Humility. When it comes to standing one’s ground this is the most challenging for a manager. The Roman philosopher, Epictetus, wrote in the 50 A.D., “The challenge with being adult is having more responsibility than authority to execute.” This is where knowing what you can and can’t do comes into play. Referring back to the employee’s position in the previous blog, you, as a manager, may have to stand your ground with your boss.
There needs to be a willingness to push through the unfairness of life.
Being humble also means staying away from aggression, i.e., avoid abusing the power of the position. It may feel nice to have someone have a report on your desk at 8 AM, Monday morning, but think about the impact on morale and what you are saying about yourself before taking that action.
Standing Up for the Team. In terms of building morale and taking a leadership position this is a critical trait. Combined with vulnerability and determination, taking a bullet…errr…standing up for the team means having the courage to stand up for the appropriate principles in a given situation. Times like this are where the issue of whether or not you have gainful employment may flash before your mind’s eye. This isn’t about false bravado or wanting to be seen as a hero. It is simply about standing up for what is right in a given situation.
The best work is done in climates where everyone is grounded in their appropriate principle set and “standing up for the team” (from CEO to the newest SME) is encouraged. It shows everyone you are top-drawer material. It attracts excellence like flowers attract bees.
Discipline. Discipline is the linchpin. There is a spiritual toughness required that isn’t tough. That sounds oxymoronic but it isn’t. It goes back to:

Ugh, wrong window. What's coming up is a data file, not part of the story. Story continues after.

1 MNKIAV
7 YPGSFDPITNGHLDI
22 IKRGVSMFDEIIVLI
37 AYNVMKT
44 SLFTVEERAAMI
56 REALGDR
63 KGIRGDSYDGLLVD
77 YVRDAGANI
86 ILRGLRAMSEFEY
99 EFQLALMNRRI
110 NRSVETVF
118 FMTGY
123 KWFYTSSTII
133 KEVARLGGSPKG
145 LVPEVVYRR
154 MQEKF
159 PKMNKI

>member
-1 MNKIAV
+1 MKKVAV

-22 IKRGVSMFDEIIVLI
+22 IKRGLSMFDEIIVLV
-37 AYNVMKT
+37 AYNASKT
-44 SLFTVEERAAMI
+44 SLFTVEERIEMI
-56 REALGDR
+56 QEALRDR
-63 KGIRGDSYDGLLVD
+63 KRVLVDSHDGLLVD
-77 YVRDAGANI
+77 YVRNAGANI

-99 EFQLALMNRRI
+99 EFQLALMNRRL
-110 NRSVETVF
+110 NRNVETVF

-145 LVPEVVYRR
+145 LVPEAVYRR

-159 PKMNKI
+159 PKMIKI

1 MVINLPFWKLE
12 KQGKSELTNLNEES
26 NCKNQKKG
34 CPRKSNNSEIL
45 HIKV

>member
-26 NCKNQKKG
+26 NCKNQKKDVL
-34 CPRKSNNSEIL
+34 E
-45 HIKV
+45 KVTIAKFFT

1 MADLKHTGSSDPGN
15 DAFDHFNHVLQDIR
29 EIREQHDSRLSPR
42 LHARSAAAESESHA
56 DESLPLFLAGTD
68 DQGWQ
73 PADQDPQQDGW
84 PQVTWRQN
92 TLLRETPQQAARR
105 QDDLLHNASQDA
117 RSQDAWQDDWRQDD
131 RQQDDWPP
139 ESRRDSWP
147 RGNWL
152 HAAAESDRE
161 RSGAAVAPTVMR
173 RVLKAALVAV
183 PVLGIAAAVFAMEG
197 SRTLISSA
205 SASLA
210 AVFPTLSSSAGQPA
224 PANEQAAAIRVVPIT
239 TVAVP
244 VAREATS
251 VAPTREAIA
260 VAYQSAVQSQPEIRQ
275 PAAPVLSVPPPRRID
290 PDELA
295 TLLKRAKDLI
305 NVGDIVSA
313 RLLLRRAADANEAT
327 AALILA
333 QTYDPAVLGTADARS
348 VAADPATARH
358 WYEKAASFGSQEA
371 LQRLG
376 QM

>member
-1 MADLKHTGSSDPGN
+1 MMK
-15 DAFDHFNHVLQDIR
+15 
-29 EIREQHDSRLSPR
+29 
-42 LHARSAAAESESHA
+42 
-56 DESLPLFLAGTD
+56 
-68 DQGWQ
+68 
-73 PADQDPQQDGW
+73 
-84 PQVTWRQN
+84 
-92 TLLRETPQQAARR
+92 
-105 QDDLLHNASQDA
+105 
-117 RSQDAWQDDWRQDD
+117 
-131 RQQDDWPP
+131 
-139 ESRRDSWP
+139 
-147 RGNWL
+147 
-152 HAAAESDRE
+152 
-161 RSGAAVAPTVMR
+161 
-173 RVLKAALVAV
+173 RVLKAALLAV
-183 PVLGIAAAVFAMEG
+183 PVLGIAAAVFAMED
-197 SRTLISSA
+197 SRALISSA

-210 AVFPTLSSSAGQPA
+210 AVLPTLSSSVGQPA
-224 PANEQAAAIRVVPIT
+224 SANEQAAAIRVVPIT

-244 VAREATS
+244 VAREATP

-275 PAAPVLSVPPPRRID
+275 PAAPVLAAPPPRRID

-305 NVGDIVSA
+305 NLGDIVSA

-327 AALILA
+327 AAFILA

If everything were okay I’d see _______________ .”
Step back, get a cup of coffee, be quiet, do what ever it takes to find that spot where you can finish that sentence for every component of the project. Do the variance analysis between what you would see if everything were okay and what actually is. Promote work that closes the gap. Be fearless (as in “without fear”) about it.
In closing there are two concluding statements:
- Notice how much longer this blog is than the previous one addressing employees standing their ground. That is why there should be more zeroes in your paycheck. It is very demanding being a leader/manager, and;
- The very same sentence, If everything were okay I’d see _______________ ,” applies to both team members and the manager. When everyone on the team comes together to get to a communal answer to this sentence that is when the team has nailed it! As a manager you can take a quite pride in facilitating “stand your ground” for the benefit of the client, organization, the team, and yourself.
—Through his firm, Center for Managing Change, Gary Monti has over 30 years experience providing change- and project management services internationally. He works at the nexus between strategy, business case, project-, process-, and people management. Service modalities include consulting, teaching, mentoring, and speaking. Credentials include PMP number 14 (Project Management Institute®), Myers-Briggs Type Indicator certification, and accreditation in the Cynefin methodology. Gary can be reached at firstname.lastname@example.org or through Twitter at @garymonti